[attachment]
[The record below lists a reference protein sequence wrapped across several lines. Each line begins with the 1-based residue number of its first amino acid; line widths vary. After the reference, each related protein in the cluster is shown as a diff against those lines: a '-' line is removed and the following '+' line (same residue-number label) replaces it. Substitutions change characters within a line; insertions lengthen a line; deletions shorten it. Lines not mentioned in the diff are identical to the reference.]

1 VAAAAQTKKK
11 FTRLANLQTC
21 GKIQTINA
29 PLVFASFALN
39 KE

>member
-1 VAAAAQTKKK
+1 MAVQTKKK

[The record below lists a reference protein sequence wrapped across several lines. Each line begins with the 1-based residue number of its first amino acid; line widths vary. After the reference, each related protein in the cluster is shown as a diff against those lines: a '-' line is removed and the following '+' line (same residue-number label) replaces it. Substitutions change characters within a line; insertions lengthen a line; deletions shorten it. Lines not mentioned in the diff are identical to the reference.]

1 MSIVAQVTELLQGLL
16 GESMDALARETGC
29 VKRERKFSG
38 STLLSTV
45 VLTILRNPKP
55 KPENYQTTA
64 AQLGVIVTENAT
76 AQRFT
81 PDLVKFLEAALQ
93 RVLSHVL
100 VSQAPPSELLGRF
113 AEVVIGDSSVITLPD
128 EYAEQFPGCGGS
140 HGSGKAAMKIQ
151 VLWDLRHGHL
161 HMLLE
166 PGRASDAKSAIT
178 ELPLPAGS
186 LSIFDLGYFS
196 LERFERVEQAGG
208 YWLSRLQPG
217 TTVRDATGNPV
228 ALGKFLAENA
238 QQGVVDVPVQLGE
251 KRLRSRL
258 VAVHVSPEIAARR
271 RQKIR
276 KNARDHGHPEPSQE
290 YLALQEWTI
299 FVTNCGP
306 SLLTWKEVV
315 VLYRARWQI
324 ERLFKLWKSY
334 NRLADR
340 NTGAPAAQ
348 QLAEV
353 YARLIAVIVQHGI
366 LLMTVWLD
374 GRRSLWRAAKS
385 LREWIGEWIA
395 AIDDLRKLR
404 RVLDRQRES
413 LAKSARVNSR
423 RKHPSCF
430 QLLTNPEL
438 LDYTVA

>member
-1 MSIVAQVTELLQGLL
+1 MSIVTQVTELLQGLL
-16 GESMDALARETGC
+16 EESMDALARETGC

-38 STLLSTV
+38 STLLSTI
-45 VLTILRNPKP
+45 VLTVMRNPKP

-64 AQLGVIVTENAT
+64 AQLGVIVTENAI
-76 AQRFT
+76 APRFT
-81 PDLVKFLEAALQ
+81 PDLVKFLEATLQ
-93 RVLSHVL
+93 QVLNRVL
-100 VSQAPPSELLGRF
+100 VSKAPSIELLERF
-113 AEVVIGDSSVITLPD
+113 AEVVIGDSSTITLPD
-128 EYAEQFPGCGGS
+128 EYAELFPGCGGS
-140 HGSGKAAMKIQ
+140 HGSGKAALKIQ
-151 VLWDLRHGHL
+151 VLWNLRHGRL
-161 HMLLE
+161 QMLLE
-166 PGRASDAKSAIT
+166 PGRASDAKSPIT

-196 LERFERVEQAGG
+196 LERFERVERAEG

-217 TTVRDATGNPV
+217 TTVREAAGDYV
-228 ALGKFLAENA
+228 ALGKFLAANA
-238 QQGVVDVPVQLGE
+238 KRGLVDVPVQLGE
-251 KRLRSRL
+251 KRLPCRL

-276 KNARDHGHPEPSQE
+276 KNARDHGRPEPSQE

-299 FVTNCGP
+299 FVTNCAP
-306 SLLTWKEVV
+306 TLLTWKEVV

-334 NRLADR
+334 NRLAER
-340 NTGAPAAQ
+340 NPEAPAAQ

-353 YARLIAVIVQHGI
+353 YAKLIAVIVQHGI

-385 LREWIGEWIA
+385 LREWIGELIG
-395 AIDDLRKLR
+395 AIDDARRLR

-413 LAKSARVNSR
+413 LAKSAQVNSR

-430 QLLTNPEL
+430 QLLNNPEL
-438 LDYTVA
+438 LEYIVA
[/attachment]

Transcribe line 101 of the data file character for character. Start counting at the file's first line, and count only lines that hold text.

+299 FVTNCAP